Diocles's Solution of the Delian Problem

The Demonstration constructs a cissoid and and uses it to show Diocles's solution of the problem of doubling the cube, also known as the Delian problem.
Suppose that a cube of side length is given; it has volume . To double the cube means to construct another cube with twice the volume as the original, , so the side of the new cube would be . Using an unmarked ruler and compass, it is impossible to construct a line segment as long as a given line segment. However, Diocles solved the problem with the aid of a cissoid.
Let be a circle of radius and center . Let and be points on equidistant to the diameter and on opposite sides of . Let be the diameter perpendicular to and let and be the perpendicular projections of and onto the diameter . Then , the point of intersection of the lines and , lies on a cissoid.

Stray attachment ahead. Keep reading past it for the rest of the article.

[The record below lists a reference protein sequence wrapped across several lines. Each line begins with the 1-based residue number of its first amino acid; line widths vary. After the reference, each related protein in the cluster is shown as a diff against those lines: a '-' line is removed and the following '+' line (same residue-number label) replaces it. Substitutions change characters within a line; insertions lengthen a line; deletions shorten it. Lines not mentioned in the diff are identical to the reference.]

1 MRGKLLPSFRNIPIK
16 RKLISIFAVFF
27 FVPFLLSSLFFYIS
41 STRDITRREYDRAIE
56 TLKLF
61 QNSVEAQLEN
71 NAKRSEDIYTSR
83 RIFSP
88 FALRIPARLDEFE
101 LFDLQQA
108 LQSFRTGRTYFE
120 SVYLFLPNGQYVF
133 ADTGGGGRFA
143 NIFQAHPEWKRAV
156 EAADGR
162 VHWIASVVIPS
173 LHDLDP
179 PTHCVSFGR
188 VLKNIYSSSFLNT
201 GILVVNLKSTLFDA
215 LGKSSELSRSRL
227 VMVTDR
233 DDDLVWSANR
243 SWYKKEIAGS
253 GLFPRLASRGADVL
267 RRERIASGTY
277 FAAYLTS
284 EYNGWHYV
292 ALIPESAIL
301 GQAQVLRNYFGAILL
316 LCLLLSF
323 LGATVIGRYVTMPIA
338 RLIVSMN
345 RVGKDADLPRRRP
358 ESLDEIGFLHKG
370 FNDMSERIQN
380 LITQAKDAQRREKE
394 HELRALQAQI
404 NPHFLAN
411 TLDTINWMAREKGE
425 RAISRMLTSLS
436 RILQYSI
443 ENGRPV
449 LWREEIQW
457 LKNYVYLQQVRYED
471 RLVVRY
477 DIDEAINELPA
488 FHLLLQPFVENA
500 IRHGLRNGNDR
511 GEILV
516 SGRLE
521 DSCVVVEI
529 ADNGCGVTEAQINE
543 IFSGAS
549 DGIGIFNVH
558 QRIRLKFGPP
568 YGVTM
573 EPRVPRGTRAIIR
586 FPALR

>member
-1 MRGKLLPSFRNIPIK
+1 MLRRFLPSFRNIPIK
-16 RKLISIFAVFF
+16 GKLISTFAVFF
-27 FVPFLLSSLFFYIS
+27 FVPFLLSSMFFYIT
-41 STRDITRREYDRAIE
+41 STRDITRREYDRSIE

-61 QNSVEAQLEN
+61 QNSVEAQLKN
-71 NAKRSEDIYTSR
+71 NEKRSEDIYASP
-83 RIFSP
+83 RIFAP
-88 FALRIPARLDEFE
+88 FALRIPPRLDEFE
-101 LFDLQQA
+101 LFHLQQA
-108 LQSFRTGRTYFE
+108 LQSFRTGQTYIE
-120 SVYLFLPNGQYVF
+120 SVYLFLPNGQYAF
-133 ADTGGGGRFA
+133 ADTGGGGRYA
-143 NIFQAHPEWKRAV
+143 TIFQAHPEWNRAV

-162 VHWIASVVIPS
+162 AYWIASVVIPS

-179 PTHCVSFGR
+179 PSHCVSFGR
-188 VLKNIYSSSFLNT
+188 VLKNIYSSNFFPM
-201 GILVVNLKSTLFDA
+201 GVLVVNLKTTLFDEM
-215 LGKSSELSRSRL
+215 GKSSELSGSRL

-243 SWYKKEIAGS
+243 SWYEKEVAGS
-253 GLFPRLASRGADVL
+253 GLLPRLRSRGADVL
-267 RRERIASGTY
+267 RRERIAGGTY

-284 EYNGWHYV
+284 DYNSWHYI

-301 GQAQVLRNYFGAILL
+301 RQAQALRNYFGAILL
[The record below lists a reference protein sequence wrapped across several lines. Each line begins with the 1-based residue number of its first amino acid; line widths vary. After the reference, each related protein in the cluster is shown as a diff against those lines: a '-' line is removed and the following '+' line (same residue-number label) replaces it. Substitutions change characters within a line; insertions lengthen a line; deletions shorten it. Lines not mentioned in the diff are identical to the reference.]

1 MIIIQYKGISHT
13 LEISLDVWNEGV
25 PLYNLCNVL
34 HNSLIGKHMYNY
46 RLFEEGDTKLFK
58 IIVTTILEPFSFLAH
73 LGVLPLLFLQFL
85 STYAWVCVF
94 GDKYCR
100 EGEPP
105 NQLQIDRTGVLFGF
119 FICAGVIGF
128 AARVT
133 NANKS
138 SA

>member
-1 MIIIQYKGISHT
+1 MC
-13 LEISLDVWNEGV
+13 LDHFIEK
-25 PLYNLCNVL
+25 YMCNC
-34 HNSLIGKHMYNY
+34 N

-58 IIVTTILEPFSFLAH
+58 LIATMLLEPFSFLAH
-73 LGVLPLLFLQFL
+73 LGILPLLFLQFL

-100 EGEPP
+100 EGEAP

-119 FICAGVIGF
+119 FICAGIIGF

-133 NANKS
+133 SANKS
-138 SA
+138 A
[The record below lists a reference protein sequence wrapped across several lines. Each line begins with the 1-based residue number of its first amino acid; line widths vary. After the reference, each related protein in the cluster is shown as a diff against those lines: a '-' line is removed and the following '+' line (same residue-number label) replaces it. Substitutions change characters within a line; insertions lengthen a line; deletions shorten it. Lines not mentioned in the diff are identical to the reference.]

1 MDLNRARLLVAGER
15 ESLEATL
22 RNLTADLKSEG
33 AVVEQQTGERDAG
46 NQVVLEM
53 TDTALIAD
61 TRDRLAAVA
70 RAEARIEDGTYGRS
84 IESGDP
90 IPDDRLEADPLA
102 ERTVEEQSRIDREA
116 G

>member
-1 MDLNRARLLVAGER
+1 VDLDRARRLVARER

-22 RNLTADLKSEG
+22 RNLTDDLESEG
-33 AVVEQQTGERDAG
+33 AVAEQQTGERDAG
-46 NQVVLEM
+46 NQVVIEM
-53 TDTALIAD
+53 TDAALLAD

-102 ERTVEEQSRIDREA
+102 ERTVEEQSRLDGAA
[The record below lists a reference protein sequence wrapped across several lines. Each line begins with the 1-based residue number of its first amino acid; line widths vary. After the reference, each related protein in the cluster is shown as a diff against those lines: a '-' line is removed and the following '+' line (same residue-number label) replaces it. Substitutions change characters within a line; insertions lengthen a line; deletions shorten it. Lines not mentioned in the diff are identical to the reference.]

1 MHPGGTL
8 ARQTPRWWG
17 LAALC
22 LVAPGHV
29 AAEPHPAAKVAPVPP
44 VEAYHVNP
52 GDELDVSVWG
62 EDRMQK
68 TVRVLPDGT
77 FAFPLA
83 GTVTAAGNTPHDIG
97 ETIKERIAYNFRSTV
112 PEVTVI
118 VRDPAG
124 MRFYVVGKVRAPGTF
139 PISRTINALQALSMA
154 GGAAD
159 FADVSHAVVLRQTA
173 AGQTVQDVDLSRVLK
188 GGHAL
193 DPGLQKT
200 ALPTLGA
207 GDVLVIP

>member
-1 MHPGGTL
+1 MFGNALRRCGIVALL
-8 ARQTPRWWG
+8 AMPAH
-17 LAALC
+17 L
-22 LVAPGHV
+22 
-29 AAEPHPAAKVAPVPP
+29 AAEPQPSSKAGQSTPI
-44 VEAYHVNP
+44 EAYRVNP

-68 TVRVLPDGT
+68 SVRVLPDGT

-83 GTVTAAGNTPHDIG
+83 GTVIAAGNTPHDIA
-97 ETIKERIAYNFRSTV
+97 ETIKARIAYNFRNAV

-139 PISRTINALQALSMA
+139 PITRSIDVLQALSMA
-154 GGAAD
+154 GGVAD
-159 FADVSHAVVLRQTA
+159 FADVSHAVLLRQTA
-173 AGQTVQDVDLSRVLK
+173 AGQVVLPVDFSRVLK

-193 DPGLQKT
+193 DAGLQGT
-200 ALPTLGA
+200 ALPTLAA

Since is a mean proportional between and , . By similarity, . It follows , since and .
Let be the intersection of and . Move so that is the midpoint of and (the cyan point). It follows that . Then and . So and .


  • [Snapshot]
  • [Snapshot]
  • [Snapshot]


[1] T. Heath, A History of Greek Mathematics, Vol. 1, Oxford: Clarendon Press, 1921 pp. 264–266.
    • Share:

Embed Interactive Demonstration New!

Just copy and paste this snippet of JavaScript code into your website or blog to put the live Demonstration on your site. More details »

Files require Wolfram CDF Player or Mathematica.